Steering your platform on wheels

The edge of the enterprise became a blur ever since people starting taking work from the office to do on their home systems. But what little distinction there is between the two environments is about to be obliterated with the proliferation of IP addresses.

The edge of the enterprise became a blur ever since people starting taking work from the office to do on their home systems.

But what little distinction there is between the enterprise and other computing environments is about to be obliterated with the proliferation of IP addresses. After all, it's pretty clear that during the next five years everything that has any kind of power source attached to it is going to have an IP address.

In the immediate future, the next largely unexplored frontier for computing will be anything to do with transportation, and specifically your car. As the old joke goes, if you're married and have kids, the definition of quality time is the drive to and from work.

Alas, that joke will go the way of the dodo after the advent of driver information systems.

The average car or truck already has a number of onboard processors. Most processors monitor specific functions and very few of them actually talk to one another. But in the near future, these processors will not only be linked together to form a local area network in your car or truck, they will also be linked in turn to the outside world via a wireless network.

Motorola, for example, is already working with Fonix to embed speech recognition software into its Java-based embedded processor platform and Pi Technology to create a wireless network for vehicles. Obviously, the first applications for these systems are going to be entertainment-based with people downloading music to their cars.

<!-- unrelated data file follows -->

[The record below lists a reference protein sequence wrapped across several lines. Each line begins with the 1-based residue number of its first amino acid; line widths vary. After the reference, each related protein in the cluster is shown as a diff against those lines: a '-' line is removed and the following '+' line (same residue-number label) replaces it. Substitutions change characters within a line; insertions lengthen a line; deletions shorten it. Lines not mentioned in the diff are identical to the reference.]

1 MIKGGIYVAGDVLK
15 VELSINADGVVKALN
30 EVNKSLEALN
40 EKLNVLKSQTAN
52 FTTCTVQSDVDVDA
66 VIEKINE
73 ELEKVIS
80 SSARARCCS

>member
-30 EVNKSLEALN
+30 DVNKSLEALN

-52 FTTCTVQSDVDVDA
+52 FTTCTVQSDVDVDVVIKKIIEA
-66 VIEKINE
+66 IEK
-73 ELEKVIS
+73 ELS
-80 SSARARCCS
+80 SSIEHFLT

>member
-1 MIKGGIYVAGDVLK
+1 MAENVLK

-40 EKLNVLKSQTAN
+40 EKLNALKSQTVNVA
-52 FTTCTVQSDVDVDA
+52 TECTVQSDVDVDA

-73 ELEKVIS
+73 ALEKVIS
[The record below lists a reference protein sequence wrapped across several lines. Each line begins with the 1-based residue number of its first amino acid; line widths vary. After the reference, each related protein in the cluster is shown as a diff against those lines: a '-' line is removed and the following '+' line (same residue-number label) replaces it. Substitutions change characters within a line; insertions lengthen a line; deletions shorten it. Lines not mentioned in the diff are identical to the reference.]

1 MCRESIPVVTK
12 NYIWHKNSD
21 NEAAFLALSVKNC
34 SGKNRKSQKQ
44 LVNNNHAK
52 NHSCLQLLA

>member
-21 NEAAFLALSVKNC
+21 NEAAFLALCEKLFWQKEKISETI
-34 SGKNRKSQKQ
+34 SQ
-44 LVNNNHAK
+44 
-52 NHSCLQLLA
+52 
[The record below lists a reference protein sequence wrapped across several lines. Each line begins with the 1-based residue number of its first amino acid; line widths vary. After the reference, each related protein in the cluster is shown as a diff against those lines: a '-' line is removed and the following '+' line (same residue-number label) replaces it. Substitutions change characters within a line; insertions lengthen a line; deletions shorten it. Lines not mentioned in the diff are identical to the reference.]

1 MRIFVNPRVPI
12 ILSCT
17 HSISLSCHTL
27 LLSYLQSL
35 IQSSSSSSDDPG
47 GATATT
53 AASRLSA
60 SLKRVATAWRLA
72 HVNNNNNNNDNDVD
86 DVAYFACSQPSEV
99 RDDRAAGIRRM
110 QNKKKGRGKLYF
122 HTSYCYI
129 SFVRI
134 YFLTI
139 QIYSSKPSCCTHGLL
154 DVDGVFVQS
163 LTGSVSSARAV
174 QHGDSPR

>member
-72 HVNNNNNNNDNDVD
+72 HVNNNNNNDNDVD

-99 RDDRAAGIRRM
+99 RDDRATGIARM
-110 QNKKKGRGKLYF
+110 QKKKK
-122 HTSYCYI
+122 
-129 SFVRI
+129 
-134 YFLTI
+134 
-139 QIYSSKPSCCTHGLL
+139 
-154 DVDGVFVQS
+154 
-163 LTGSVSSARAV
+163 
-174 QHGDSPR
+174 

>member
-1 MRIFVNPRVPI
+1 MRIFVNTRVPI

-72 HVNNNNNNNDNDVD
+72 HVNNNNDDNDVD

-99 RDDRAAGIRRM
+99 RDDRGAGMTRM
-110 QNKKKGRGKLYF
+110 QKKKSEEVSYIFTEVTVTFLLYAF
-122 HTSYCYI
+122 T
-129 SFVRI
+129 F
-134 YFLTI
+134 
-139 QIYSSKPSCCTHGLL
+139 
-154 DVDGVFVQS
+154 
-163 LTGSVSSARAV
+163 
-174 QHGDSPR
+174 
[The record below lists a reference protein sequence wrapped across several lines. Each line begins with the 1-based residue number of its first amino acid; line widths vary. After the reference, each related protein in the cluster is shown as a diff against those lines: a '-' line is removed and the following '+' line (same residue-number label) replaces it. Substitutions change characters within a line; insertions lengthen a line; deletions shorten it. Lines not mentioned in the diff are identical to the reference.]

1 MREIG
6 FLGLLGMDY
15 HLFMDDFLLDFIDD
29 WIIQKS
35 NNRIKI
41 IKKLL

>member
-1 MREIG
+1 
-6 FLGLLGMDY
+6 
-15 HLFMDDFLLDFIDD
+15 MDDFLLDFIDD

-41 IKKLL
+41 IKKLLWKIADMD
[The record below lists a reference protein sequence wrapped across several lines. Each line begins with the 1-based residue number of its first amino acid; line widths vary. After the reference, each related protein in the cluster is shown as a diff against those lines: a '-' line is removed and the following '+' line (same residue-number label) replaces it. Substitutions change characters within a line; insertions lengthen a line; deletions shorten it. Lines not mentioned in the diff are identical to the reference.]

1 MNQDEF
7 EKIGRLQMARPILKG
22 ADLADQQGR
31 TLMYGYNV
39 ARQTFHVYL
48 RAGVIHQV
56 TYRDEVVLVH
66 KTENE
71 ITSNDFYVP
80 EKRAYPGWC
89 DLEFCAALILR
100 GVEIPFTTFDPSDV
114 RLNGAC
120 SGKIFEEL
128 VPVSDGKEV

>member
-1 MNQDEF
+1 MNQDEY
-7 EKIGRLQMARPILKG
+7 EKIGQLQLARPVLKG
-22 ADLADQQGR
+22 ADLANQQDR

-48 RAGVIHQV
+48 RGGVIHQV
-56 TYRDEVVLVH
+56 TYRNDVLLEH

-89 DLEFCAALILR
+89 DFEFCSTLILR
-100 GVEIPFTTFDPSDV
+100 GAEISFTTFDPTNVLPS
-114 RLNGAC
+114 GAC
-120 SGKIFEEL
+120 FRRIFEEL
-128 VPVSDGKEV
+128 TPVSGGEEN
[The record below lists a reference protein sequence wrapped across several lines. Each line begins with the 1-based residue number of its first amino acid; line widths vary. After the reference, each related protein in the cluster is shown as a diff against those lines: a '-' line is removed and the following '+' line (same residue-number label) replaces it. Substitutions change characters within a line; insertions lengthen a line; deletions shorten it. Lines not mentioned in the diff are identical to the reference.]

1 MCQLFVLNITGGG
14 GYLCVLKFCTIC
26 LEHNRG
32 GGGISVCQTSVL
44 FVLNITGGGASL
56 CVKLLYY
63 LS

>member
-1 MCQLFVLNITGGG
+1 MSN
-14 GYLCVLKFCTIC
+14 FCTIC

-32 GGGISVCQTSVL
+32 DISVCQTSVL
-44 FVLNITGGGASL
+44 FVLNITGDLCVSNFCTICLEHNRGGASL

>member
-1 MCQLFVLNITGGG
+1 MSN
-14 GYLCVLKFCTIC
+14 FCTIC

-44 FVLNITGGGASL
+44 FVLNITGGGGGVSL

But right after that will come all kinds of other content, and it won't be too long before companies look to extend SFA (sales-force automation) and other CRM software out to the vehicles of their employees. In fact, as pricing continues to become more dynamic, the need to update salespeople on price changes taking place in real time may make this a necessity sooner than we all think.

Car manufacturers already have concept cars that highlight these kinds of capabilities, so as soon as costs can be brought in alignment, owners of high-end sports utility vehicles will be ordering cups of overengineered Joe from the parking lot over Starbuck's wireless network. That alone should boost the gross national product by saving everybody the 20 minutes they waste every day in line at the local coffee shop.

This may not be farfetched at all. According to HereUare Communications, there are 257 public access points in the San Francisco Bay area, 154 in Seattle, 107 in New York and 105 in Dallas. When it comes to 802.11, Los Angeles, Chicago and Boston are significantly behind.

In fact, General Motors is already experimenting with wireless web services in conjunction with MagnetPoint for its OnStar service.

The common theme in all this is that wireless networks are probably the single-most disruptive technology for the coming decade and they will fundamentally change the way we think about enterprise computing forever.

Michael Vizard is editor in chief of InfoWorld, a US IDG publication. Send letters for publication in Computerworld NZ to Computerworld Letters.

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